THE MIND OF A FERAL CAT: It’s Me

The hardest thing in life is to start over. The best thing in life is, we can.

It’s been just over a year since we moved to Santa Rosa, California. We are well into feet-on-the-ground stage of our life reboot.  Except, well….things seem to be getting harder instead of easier.

Fortunately, a little stray cat provides my life lesson for today.

Near the end of summer, Jon and I were sitting on our little front porch, waiting for ‘our’ hummingbird to appear. Every night, at the same time (relative to sunset, that is), he’d appear, and zip into our little tree lawn tree to settle for the night.

Suddenly, just as the hummer appeared, a black cat also zipped across our tree lawn, ran under the fence, and into our backyard.

I thought it was our rescue cat, Noddy. “How the heck did she get out?!” I sputtered. But when we went inside, there was Noddy. (aka, ‘Naughty’ or ‘Nutty’, depending on her behavior at any given moment.)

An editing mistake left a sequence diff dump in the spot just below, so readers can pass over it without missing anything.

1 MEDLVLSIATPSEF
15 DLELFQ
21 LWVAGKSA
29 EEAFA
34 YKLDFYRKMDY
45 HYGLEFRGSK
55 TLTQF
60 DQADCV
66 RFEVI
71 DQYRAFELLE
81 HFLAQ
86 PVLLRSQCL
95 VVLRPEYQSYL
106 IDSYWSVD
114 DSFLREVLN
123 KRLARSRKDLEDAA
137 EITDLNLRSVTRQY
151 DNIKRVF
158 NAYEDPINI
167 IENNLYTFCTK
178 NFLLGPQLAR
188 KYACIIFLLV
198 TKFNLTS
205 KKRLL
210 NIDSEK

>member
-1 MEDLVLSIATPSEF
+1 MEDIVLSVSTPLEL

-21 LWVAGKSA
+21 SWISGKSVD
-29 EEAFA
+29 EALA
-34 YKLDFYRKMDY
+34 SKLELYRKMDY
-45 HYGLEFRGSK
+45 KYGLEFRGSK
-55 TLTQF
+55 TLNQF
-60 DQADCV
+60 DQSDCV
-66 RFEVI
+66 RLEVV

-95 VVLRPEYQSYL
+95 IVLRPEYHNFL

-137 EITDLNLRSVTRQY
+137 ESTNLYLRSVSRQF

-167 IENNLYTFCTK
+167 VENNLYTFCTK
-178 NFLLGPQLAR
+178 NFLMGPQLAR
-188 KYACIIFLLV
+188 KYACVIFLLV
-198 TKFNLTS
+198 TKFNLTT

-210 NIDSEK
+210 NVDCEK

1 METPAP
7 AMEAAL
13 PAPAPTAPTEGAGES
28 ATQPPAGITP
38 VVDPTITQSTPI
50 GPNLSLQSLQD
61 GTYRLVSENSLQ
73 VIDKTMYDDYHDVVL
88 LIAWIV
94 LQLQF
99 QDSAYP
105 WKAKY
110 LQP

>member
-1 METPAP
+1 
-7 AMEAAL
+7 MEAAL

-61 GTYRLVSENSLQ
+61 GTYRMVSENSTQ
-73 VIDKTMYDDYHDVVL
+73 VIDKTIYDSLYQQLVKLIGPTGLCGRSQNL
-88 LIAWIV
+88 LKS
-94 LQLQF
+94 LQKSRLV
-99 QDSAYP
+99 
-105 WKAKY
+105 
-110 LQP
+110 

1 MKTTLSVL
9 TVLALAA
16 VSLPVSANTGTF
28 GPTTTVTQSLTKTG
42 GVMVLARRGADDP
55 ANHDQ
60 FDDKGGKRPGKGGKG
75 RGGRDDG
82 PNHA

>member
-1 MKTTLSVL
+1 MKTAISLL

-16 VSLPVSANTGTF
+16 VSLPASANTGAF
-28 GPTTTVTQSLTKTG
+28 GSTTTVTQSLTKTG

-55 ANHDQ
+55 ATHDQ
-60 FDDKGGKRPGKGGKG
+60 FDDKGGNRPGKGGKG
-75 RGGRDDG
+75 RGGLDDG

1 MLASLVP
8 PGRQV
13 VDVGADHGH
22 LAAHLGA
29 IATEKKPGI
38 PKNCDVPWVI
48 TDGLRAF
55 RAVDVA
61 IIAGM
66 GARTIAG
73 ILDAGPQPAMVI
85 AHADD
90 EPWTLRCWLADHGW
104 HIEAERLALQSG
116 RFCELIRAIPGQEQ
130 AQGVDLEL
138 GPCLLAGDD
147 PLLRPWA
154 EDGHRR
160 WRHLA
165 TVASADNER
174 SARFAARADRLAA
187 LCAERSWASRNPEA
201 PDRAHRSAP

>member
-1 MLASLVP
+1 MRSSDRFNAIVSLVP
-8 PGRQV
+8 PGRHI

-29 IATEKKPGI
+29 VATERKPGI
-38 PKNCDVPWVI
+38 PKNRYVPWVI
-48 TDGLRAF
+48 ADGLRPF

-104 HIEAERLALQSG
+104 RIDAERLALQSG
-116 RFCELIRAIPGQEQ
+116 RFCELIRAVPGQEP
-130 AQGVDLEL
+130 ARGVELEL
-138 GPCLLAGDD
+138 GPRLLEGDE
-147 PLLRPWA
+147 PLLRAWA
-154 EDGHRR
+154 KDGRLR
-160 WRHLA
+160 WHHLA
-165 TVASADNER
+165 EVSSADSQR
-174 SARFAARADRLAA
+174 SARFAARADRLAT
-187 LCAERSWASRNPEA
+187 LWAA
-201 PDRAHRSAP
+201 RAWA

Soon it became apparent the nightly visitor was younger, and a lot skinnier, than Noddy. I finally tracked her down to the little garage in back, which we use as storage space for my booth stuff. I began to feed her in there, and within a week, she was approachable. So, not a true feral, but a well-socialized little cat–who desperately wanted to join the fold.

After weeks of trying to locate her owner (yes, I went through all the steps, offical and social), I finally got her inside. Turns out she is a lovable, loving, very affectionate cat. Can’t get enough hugging and petting. She is now fed, safe, and happy, except for one issue:

She’s terrified of the other cats, and especially the dogs.